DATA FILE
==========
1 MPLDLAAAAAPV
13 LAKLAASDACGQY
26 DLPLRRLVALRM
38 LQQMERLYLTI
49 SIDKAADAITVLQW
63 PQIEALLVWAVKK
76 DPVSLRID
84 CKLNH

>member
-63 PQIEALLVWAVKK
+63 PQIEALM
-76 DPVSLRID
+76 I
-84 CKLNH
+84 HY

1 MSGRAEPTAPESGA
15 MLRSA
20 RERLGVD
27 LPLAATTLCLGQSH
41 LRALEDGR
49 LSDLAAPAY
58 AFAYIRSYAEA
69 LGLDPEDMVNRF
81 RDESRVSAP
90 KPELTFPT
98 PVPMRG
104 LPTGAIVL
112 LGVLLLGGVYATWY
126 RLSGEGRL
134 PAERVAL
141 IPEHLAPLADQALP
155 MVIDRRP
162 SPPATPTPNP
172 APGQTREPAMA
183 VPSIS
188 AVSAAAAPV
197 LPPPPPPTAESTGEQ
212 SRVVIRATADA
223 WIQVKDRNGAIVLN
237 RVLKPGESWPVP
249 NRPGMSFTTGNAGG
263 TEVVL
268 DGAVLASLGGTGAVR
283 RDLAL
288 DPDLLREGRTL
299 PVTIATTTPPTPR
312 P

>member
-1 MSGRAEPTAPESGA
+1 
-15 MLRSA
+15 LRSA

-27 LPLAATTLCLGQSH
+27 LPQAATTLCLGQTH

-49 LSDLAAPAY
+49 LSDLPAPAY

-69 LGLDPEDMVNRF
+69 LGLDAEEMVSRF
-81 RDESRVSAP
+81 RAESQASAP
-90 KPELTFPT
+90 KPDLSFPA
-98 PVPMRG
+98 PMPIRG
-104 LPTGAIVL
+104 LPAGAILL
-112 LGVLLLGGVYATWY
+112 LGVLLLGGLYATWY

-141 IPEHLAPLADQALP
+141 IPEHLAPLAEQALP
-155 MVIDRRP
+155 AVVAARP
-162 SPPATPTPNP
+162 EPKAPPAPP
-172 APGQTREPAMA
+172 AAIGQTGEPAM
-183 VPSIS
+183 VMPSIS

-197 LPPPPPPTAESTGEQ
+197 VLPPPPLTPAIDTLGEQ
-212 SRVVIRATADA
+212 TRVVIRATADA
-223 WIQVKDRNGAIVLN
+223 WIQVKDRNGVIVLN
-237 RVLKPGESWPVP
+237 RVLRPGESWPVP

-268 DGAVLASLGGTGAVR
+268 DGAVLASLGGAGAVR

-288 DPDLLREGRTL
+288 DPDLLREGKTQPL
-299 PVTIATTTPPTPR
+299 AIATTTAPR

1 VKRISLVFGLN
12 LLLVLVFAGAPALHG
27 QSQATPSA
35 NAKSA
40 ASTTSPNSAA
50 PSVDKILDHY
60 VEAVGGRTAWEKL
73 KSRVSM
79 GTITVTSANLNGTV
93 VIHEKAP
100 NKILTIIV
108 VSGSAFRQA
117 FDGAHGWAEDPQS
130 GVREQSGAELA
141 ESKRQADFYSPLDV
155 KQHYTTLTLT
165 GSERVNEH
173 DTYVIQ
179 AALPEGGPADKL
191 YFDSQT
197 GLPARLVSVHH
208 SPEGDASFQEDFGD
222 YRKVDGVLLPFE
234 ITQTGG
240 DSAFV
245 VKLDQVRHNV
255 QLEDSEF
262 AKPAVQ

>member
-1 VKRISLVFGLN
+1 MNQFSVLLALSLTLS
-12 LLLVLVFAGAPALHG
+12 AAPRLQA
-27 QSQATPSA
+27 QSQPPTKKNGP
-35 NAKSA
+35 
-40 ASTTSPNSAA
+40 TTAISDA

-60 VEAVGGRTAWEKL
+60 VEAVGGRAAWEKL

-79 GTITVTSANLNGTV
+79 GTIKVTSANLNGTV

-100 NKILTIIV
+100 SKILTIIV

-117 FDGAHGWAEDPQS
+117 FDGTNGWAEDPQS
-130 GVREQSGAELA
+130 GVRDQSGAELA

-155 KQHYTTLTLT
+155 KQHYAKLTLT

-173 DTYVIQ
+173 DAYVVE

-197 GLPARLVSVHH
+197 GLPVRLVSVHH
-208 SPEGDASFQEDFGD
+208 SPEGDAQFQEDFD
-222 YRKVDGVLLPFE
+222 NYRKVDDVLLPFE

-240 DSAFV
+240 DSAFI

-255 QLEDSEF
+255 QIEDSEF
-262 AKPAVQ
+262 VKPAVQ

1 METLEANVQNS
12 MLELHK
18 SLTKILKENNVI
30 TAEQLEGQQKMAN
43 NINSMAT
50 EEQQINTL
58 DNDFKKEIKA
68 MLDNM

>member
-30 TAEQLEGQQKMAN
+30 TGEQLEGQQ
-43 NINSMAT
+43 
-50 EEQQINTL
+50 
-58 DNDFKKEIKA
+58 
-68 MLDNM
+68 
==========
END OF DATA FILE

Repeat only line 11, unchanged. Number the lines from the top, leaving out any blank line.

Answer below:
+63 PQIEALM